Back in school times, I felt the awkwardness of being one of four students in the mix of eighty school leavers not dolled up in black dinner suits or tuxedos. From the daggy surround of Mum and Dad’s brown Datsun 280B, I scanned the crisp black and white of young men and the sharp colours of gorgeous dresses delicately draped on girls. Back then, I craved the safety of mimicking the school mob. Standing out incited ridicule from the cool kids. Looking across the crop of black and white sameness left me wanting to bleat, “Mum! Take me home!”

I felt the awful fear-soaked moment of sharing the impending scorn with the other three who had broken the tuxedo convention. I selfishly wished that my mum and dad might have been more cashed up to hire me an outfit.

Of course, my fear imagined a scenario that was wildly detached from reality. My classmates were there to have a good time. Ultimately, the dapper outfits disappeared into insignificance as we all absorbed the importance of making great memories with classmates we might never see again.

My Leavers’ Dinner finished with affectionate farewells. Even as I stepped on stage to accept an award, I had forgotten about my outfit which had earlier stirred up so much anxiety.

Conformity Mindest

The Leavers’ Dinner of nearly 30 years ago has set contradicting arguments in my parenting brain.

I am squarely in my daughters’ corner for lining up some way to fund the Leavers’ Dinner dress that will save them from fearing the ridicule of being the odd one out. But, my internal counter-point is that I don’t believe I should promise a “yes” to every clothing or sport or party request to ensure the safety of being in with the crowd.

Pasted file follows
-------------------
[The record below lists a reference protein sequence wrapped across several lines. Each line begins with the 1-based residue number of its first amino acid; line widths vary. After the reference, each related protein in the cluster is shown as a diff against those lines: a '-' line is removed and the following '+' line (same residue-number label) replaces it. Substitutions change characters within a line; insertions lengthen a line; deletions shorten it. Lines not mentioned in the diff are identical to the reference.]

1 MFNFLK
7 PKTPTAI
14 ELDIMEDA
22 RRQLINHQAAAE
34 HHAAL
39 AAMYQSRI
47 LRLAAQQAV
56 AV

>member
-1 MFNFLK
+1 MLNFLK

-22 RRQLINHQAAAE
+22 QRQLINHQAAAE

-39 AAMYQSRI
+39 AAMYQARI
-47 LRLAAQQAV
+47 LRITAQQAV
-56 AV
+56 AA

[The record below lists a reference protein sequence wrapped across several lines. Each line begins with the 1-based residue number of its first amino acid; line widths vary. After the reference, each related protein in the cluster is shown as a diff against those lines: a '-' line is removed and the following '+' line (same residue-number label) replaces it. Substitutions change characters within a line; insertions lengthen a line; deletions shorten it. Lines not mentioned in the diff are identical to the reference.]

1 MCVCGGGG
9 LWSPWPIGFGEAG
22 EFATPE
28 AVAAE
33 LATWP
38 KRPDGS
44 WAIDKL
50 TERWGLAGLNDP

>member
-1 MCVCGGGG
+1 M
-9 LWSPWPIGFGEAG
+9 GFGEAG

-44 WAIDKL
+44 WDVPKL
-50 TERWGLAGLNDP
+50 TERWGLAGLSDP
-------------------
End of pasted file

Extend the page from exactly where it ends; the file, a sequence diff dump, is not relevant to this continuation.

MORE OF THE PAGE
Even though I can be blind to trends, should I expect my daughters to run clear of the fashionable herd when it is normal for kids to measure their own choices by what their friends are doing? While I have outgrown the conformity mindset, it seems to be a constant I will have to allow for over the next few years.

Practising Resilience

As an adult, I know what is on the other side of the stress of a school plain clothes day. At school, I survived the finicky conventions of stretch jeans after Mum insisted I wear baggy jeans that I could grow into. Miss 12 is hardly going to warm to me proposing such experiences for honing resilience.

As a separated parent, I have practised resilience, I have walked and run and stumbled through the rich variety of shame, exhilaration, wretched sadness, disappointment and magnificent joy. I might have skipped over the sadness of separation if I had a choice, however leaving out sadness would have taken the gloss off my joy if sadness wasn’t there for contrast. What works for me is that life should be a smorgasbord. A life well lived has an ample serve of a variety of emotions and experiences.

The past week we tried the full-tasting plate of emotion. School holidays came with a natural high. My daughters were upbeat to be free of school and excited to visit family. There were no homework deadlines. A trip to the movies, the swimming pool and friends added joy to our shared week.

Then, I said “no” to my daughter taking up rowing because of the great complications the sport would add to our family. Miss 12 did not appreciate the contrast between joyous family fun and the disappointment of not rowing with friends.

Single parenting makes for highs and lows when children move between dad and mum. My dad instinct is not to smooth the bumps by parenting for happiness. Similarly, I am not for crafting a lifestyle of keeping in with the crowd. Pandering to trends is as futile as expecting to grow up without disappointment and sadness. We are on the receiving end of the full assortment of emotions. Our happiness reminds us that sadness is temporary, and our sadness is the training ground for the tough stuff still to come.


Photo by Hunter Newton on Unsplash.

Published On: May 23rd, 20230 CommentsTags: , ,

About the Author: Greg McInerney

Greg is the father of two daughters.

Leave A Comment